The neat thing about a dry climate like this is how little rain it takes to spike more green. Meanwhile 240 miles to the west, Honorable Estranged Spouse is grumbling about how El Nino means he has to cut the patch of grass behind his townhouse, and is wishing I could sneak a goat or two into his yard. :)
Member Since: October 21, 2010 Posts: 2 Comments: 258
660. redwagon
3:38 PM GMT on March 28, 2014
Quoting 658. redwagon:


Doesn't really seem enough cape to allow supercells but they're already firing to the North and West.

OTOH the birds are suddenly real noisy, males herding their families around.


Member Since: August 4, 2007 Posts: 0 Comments: 3265
659. WunderAlertBot (Admin)
3:37 PM GMT on March 28, 2014
JeffMasters has created a new entry.
658. redwagon
3:36 PM GMT on March 28, 2014
Quoting 637. hurricanes2018:
severe weather!!


Doesn't really seem enough cape to allow supercells but they're already firing to the North and West.

OTOH the birds are suddenly real noisy, males herding their families around.
Member Since: August 4, 2007 Posts: 0 Comments: 3265
657. opal92nwf
3:36 PM GMT on March 28, 2014
Yes!!!!

Statement as of 10:31 AM CDT on March 28, 2014

... A Severe Thunderstorm Warning remains in effect until 1115 am CDT
for southeastern Escambia... southeastern Santa Rosa and Okaloosa
counties...

At 1022 am CDT... a line of severe thunderstorms capable of producing
quarter size hail and damaging winds over 60 mph were located along a
line extending from 6 miles southeast of Gulf Breeze to 10 miles
southeast of Bagdad to 10 miles northwest of Crestview... moving east
at 30 mph.

Locations impacted include...
Pensacola international Airport... midway...
Ocean City... Fort Walton Beach... Woodlawn Beach...
Tiger Point... Navarre Beach... Holley...
Shalimar...

This includes Interstate 10 between mile markers 14 and 66.

Precautionary/preparedness actions...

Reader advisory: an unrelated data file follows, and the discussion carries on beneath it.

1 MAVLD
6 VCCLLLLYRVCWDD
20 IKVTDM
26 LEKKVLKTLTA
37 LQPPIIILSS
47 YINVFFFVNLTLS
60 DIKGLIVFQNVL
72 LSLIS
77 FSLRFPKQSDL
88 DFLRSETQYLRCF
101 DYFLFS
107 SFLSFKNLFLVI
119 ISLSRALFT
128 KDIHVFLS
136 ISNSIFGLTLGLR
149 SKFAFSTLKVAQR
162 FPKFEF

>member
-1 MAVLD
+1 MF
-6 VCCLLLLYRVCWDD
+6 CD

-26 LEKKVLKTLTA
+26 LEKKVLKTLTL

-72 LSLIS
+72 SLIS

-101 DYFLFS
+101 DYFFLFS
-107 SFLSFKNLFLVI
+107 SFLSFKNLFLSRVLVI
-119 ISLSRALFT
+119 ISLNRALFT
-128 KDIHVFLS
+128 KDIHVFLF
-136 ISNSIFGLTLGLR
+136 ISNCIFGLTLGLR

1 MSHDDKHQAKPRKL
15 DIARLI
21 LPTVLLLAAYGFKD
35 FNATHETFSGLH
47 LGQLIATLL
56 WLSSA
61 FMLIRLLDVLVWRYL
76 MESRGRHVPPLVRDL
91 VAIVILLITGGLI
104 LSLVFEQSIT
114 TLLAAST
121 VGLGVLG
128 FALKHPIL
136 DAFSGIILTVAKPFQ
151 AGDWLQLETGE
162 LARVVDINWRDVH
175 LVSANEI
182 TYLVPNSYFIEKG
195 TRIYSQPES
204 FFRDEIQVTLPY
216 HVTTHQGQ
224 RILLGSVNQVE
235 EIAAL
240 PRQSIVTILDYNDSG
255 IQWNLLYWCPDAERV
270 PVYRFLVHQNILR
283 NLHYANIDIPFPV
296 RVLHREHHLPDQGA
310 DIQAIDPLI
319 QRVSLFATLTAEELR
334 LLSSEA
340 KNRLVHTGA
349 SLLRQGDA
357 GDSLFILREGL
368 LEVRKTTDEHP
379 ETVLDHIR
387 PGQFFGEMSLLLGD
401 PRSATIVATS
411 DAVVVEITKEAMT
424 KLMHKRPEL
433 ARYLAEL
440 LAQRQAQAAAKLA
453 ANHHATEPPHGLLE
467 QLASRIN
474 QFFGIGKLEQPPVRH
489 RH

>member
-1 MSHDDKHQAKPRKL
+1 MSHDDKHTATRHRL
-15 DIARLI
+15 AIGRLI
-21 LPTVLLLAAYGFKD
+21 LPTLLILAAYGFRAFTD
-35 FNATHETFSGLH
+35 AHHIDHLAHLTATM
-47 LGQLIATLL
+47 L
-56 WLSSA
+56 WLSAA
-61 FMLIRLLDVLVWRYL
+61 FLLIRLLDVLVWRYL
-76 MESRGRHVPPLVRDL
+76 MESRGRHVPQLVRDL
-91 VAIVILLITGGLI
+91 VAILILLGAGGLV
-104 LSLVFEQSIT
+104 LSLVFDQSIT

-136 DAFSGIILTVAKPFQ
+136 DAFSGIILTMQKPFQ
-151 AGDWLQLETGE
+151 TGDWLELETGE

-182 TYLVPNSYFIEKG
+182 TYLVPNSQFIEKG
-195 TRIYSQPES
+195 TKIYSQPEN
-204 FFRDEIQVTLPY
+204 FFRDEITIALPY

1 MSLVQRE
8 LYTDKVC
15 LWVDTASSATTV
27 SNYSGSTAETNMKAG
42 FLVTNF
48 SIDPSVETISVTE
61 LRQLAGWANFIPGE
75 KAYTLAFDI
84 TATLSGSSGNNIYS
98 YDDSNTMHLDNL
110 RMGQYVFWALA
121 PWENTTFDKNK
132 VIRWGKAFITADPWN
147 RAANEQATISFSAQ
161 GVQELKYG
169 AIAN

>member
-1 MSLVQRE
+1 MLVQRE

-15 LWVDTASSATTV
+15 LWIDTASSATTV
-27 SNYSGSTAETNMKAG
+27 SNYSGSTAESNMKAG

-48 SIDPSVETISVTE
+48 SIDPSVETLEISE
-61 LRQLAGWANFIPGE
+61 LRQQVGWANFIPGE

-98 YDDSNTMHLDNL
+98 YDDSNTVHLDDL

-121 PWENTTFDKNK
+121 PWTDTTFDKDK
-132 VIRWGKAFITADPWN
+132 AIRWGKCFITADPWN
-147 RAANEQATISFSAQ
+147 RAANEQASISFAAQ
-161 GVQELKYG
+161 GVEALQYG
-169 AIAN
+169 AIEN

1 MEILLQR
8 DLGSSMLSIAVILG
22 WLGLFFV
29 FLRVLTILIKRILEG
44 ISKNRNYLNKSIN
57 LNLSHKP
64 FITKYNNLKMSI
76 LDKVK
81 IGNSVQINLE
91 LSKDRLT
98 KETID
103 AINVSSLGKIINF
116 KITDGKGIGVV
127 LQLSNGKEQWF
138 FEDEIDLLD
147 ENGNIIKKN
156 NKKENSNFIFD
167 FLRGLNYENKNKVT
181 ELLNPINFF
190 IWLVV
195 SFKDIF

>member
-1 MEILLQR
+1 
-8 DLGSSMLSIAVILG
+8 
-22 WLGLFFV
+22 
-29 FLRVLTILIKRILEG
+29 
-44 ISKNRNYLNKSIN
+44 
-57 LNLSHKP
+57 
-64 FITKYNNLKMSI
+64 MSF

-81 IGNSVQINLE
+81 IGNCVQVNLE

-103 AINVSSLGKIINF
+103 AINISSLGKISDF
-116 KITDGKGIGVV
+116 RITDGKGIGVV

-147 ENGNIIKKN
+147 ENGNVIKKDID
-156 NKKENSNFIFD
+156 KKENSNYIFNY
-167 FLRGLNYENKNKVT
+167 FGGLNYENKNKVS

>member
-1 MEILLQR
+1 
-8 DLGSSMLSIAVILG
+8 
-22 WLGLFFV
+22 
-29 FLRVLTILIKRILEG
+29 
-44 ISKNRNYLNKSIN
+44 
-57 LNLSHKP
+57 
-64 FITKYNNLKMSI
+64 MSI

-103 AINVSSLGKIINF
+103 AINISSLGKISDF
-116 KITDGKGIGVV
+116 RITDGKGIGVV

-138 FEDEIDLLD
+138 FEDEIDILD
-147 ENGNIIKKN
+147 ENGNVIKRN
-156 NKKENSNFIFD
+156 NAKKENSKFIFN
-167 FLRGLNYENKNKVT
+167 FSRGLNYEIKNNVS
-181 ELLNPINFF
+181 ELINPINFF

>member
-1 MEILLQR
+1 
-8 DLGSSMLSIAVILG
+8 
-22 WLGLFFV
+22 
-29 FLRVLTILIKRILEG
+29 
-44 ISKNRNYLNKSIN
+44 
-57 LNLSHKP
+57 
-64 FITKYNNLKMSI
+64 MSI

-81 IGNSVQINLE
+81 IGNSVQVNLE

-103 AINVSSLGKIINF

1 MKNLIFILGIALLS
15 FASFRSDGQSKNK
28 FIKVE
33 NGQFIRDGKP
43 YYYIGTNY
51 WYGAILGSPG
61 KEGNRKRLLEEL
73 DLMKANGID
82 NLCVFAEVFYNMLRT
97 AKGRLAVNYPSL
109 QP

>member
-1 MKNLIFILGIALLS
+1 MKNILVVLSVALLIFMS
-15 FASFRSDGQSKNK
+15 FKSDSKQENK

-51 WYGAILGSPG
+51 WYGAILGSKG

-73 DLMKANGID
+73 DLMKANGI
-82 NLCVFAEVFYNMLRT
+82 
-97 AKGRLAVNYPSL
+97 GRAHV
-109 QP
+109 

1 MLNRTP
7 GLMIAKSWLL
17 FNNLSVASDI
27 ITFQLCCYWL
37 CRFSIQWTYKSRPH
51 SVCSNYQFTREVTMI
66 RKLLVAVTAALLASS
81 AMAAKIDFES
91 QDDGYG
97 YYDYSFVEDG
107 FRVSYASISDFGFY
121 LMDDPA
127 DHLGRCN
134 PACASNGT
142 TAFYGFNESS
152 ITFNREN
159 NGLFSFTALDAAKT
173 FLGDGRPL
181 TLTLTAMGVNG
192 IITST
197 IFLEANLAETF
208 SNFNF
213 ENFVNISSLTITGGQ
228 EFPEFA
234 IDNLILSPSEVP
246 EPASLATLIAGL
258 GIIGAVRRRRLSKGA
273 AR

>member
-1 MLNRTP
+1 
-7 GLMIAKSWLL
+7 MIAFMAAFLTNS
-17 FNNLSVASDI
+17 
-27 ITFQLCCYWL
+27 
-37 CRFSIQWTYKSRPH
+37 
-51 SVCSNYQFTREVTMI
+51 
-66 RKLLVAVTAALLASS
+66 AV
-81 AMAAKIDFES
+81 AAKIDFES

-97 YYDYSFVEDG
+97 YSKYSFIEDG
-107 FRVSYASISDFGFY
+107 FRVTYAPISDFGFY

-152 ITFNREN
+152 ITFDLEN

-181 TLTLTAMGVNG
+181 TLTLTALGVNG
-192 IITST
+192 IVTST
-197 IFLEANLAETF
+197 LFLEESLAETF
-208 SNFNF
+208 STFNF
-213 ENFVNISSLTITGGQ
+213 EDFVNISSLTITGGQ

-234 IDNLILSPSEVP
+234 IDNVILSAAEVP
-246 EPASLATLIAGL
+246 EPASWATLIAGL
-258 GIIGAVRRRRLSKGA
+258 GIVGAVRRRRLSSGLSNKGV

These are dangerous storms. Prepare for destructive hail and damaging
winds. People outside should move inside a strong building but away
from windows.


Lat... Lon 3027 8755 3053 8717 3043 8717 3038 8726
3033 8726 3039 8687 3037 8711 3045 8695
3054 8703 3043 8709 3043 8710 3060 8703
3092 8682 3092 8640 3045 8639 3048 8646
3042 8659 3038 8639 3037 8640 3038 8682
time... Mot... loc 1530z 290deg 19kt 3031 8702 3053 8683 3085 8663
Member Since: May 12, 2012 Posts: 11 Comments: 2677
656. Patrap
3:31 PM GMT on March 28, 2014
Its been rumblin and stumblin thru all morn here.

Member Since: July 3, 2005 Posts: 426 Comments: 128616
655. Patrap
3:30 PM GMT on March 28, 2014
Quoting 651. Skyepony:
The fire devil throwing flaming tumbleweeds is a must see..nice Rod Burgundy in there too.



Awesomeness, always cool when unexpected.

Member Since: July 3, 2005 Posts: 426 Comments: 128616
653. opal92nwf
3:27 PM GMT on March 28, 2014
These storms look just as or more intense than the big severe events they forecast, which usually turns out to be a less than hugely impressive/barely severe t'storm limit squall line with not even 60 mph winds experienced here.

I find that the worst storms we get usually occur when the mets aren't heavily predicting a big severe storm event.

Area forecast discussion
National Weather Service Tallahassee Florida
1027 am EDT Fri Mar 28 2014

Near term [through today]...
active mesoscale convective system across southern Alabama will continue to move slowly
east southeastward today across the Florida Panhandle and adjacent
coastal waters. Local hi-resolution guidance shows the bulk of the
rain associated with this mesoscale convective system moving across our Alabama and
Florida Panhandle zones before spreading offshore. Surface data
show that a rather stable airmass is in place across the region,